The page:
While there are fewer in-office dangers for a remote workforce, there are unique health concerns when working from home. Remote employees may be more prone to isolation, loneliness, distractions, boredom, burnout and chronic pain. Luckily, if you provide benefits for your remote employees you can ensure that they have the healthcare resources they need to thrive.

Offer comprehensive health insurance coverage, just as you would for in-office employees. Provide ergonomic home office supplies and furniture when possible. Also encourage frequent breaks, as well as in-person social events if remote workers are close enough together. If not, promote virtual get-togethers via online channels like Slack or Zoom. Mental well-being is just as important in reducing employee burnout, so operate your remote workforce with compassion.

Learn more: Red Flags in the Workplace: How to Spot Mental Health Problems

Fostering ethical leadership

It’s always important to operate in an ethical manner when managing a workforce. Remote work is no exception, but it comes with unique considerations. Remote leadership ethics aren’t too different from in-office leadership ethics, but they may look a bit different. For instance, open, honest and horizontal communication will occur through mediated channels, but it should still be a priority to make your remote employees feel heard and involved.

Regular one-on-one meetings can boost employee engagement , even when they aren’t physically meeting with you. Leadership should make it a point to at least touch base with all employees in virtual town halls on a semi-regular basis. Keep open and honest, and your workforce will respond favorably.

You should also prioritize accessibility considerations. A remote workforce can — and should — also be a diverse workforce. Make it a habit to survey employees about what they need from the company to do their best work. This may be less frequent video calls or even speech-to-text technology. Asking them is the best way to figure out their needs.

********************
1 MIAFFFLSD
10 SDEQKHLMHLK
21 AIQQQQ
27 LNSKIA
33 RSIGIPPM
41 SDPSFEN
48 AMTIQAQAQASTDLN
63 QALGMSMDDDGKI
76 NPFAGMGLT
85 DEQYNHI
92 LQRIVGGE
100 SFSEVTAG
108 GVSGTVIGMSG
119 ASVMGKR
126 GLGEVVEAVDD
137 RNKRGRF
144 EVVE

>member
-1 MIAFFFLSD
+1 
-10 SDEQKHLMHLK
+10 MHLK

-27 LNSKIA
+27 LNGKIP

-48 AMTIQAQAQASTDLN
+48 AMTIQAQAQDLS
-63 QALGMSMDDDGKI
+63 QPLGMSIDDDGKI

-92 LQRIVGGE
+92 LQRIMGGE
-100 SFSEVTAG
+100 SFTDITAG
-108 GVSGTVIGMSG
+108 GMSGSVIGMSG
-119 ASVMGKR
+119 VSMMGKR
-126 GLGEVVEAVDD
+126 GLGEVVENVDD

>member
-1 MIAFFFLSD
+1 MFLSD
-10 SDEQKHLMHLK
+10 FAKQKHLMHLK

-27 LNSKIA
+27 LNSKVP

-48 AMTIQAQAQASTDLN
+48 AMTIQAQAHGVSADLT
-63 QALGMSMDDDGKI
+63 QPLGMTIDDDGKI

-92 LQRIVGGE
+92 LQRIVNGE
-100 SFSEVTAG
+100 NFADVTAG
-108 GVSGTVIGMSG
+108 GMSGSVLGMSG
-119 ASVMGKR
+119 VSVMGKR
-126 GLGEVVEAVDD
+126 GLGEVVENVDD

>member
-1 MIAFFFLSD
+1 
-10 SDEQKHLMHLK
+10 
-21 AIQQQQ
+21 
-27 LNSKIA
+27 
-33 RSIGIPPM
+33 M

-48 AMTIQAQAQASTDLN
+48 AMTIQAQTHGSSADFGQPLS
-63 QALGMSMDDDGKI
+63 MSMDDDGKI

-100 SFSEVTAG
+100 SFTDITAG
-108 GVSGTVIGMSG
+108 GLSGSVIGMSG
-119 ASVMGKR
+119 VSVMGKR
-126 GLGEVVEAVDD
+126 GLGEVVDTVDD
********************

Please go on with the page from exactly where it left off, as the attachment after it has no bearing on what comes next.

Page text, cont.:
Learning from mistakes

You can be as prepared as possible to manage a remote workforce, but you will inevitably make mistakes. Some of the most common remote managerial mistakes include forgoing the tips outlined above, such as:

  • Micromanaging your remote team
  • Not checking in with virtual employees
  • Failing to build company culture and trust

As long as you are aware of your shortcomings, you can be transparent with your remote workforce. Let them know the steps you are taking to improve the way your remote team operates and follow up along the way when you put these steps into action. Above all, remember that your remote employees are humans first and employees second. This will guide you to a productive, happy, well-managed and productive remote workforce.

Indiana Lee

Indiana Lee is a writer and journalist from the Pacific Northwest with a passion for covering workplace issues, social justice, politics, and more. You can follow her work on Contently, or reach her at [email protected]